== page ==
Is this really the best we can do?
Far more tuthful is the view of those such as Ade Edmondson, who, in an article similar to Peston’s (but with a crucially different outcome) has said the following:
‘So, there is no battle. I hate the word battle. You just get battered with a load of drugs. People want the words “trauma”, “battle” and ” life-changing”, but it’s not a great three-part TV drama full of moments, it’s a long grind, like a slow car crash that will last five years and then, hopefully, we’ll get out.’
This pretty much nails it. But because the battle metaphor is so persuasive and sexy, voices like Edmondson’s are heard all too rarely.
Next time you are tempted to retweet stories such as Peston’s without a moment’s thought, please pause to question the efficacy of cancer as a battle, with its inevitable logic of valour, winners and losers. To misquote Orwell, in the battle against cancer as a war metaphor I do not need to ask myself which side I am on.
Nine days after I was told that my chemotherapy treatment was not working in April 2006 the doctors discovered the mistake of the radiologist who originally reported on my scan.
April 28, 2006
What is it like, being told you are going to live? You hug your mother, who cries. You phone your wife who goes ‘Yipee!’. You drink coffee and eat pastries to celebrate. You tell your cleaning ladies, who are so pleased (they thought you looked better than last week). You tell your daughter, who is off school with a sore throat. She says ‘Why are hospitals so stupid?’ You receive many phone calls. But what is it like?
It is like watching the light fade from a room, sunlight making patches on the house opposite, the pink tips of apple blossom daring to poke through into the same, as you have done a thousand times before. But this time you know you’ll be doing it again, next year, and probably, the year after that.
It is dreaming up something profound to say about Kylie Minogue’s post-treatment haircut, and about the newspaper coverage of it, but resisting the urge. Ditto the obituaries you read this week of the man who invented the CT scan and the man who discovered a cure for leukaemia in children. Life is too short, you tell yourself. From now on I will write what I want.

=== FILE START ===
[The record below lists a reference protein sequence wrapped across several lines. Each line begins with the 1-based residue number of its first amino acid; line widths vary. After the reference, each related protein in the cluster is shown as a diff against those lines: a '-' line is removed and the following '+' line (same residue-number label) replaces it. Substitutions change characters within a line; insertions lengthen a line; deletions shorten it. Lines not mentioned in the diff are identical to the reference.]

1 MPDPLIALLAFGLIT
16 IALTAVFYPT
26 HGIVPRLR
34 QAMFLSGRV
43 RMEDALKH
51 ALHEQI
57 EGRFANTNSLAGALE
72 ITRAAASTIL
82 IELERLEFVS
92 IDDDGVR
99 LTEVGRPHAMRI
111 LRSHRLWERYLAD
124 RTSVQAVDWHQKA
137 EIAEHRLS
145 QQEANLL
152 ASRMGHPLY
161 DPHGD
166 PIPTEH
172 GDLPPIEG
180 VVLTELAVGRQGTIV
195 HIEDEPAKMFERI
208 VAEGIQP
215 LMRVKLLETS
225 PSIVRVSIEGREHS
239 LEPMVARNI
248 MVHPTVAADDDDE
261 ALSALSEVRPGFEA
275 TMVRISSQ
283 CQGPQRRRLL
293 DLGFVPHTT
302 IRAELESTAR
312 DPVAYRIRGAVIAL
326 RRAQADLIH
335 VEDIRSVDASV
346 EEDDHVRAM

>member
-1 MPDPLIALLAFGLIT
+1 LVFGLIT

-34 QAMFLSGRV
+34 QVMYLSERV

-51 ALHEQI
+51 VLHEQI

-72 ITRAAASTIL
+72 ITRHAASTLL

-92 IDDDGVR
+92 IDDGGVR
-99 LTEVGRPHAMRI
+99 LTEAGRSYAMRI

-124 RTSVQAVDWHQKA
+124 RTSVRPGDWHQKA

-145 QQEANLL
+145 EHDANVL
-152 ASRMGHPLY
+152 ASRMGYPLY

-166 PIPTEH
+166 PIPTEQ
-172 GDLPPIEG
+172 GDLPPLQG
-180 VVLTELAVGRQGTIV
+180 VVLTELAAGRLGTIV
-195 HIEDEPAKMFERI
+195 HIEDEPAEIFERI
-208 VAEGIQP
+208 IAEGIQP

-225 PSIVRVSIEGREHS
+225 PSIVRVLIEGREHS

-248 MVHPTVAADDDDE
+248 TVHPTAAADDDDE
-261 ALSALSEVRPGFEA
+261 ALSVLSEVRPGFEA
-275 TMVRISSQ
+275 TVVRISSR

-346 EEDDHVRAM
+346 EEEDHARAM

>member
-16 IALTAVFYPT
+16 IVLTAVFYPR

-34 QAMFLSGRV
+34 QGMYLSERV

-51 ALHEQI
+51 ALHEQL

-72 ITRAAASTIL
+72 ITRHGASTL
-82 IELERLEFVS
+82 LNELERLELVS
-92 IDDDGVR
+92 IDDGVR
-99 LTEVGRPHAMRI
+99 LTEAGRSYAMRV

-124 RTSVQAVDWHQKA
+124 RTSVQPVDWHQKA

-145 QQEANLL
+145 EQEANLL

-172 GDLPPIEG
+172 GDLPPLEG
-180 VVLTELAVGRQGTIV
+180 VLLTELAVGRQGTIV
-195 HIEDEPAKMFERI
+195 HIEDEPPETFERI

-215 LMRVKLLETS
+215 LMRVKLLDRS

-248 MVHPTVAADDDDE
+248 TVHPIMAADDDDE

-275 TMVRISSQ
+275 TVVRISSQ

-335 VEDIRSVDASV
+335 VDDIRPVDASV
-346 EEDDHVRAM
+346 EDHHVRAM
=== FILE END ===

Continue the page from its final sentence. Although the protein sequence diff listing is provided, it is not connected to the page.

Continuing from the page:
It is darting in and out of the office to check who has sent you the latest congratulatory email.
And remembering that Chelsea only need a point against United at the Bridge tomorrow to win the league.
It is feeling that you might start reading poetry again.
It is breathing in deeply on the doorstep in the sunshine, and, though it induces a coughing fit, being grateful for breath at all.
Seven years ago this is what happened halfway through my treatment for non-Hodgkin’s Lymphoma. I went for a midway scan to report on the shrinkage of my tumour and was given the wrong results.
My tumour was in fact responding well to the chemotherapy treatment I was being given.
But the radiologist who analysed my scan pictures somehow looked at them the wrong way round, so mistakenly saw evidence of my tumour growing. I was told this meant it was not responding to treatment, and that a new, much harsher, course of chemotherapy would have to be put in place for me.
My family and I lived with the ‘truth’ of this misdiagnosis for nine days until the mistake was uncovered. In that time we did our best to commit to ordinary life as best we could, doing the school run, eating and watching crap telly together, as you do. I do know I began writing my funeral service. I even broke the habit of a lifetime and discussed money with my wife.
As my ward doctor told me: ‘If you’re given a shit pack of cards, those are the ones you play with.’
During this time I was glad to come across this poem by Patrick Kavanagh. It became a kind of touchstone, helping me to come to terms with my forthcoming oblivion in language that was even more direct than my doctors’.
Wet Evening in April
The birds sang in the wet trees
And as I listened to them it was a hundred years from now
And I was dead and someone else was listening to them.
But I was glad I had recorded for him the melancholy.